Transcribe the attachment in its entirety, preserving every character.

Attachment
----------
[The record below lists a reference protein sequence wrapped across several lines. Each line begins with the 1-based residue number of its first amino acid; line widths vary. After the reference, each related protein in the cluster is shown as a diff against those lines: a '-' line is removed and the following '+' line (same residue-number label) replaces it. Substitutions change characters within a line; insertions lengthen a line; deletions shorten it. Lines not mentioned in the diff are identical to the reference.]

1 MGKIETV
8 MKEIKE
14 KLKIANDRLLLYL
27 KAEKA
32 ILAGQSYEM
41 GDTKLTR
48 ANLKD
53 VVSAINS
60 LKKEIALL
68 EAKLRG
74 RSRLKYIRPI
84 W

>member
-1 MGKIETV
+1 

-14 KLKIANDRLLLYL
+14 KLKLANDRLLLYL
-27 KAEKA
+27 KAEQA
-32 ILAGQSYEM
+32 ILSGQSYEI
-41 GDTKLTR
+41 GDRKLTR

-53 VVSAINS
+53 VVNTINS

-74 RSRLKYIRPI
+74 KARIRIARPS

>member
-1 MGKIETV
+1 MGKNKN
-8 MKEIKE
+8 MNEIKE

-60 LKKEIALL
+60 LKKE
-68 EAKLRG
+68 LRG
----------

[The record below lists a reference protein sequence wrapped across several lines. Each line begins with the 1-based residue number of its first amino acid; line widths vary. After the reference, each related protein in the cluster is shown as a diff against those lines: a '-' line is removed and the following '+' line (same residue-number label) replaces it. Substitutions change characters within a line; insertions lengthen a line; deletions shorten it. Lines not mentioned in the diff are identical to the reference.]

1 MGKIETV
8 MKEIKE
14 KLKIANDRLLLYL
27 KAEKA
32 ILAGQSYEM
41 GDTKLTR
48 ANLKD
53 VVSAINS
60 LKKEIALL
68 EAKLRG
74 RSRLKYIRPI
84 W

>member
-1 MGKIETV
+1 

-14 KLKIANDRLLLYL
+14 KLKLANDRLLLYL
-27 KAEKA
+27 KAEQA
-32 ILAGQSYEM
+32 ILSGQSYEI
-41 GDTKLTR
+41 GDRKLTR

-53 VVSAINS
+53 VVNTINS

-74 RSRLKYIRPI
+74 KARIRIARPS

>member
-1 MGKIETV
+1 MGKNKN
-8 MKEIKE
+8 MNEIKE

-60 LKKEIALL
+60 LKKE
-68 EAKLRG
+68 LRG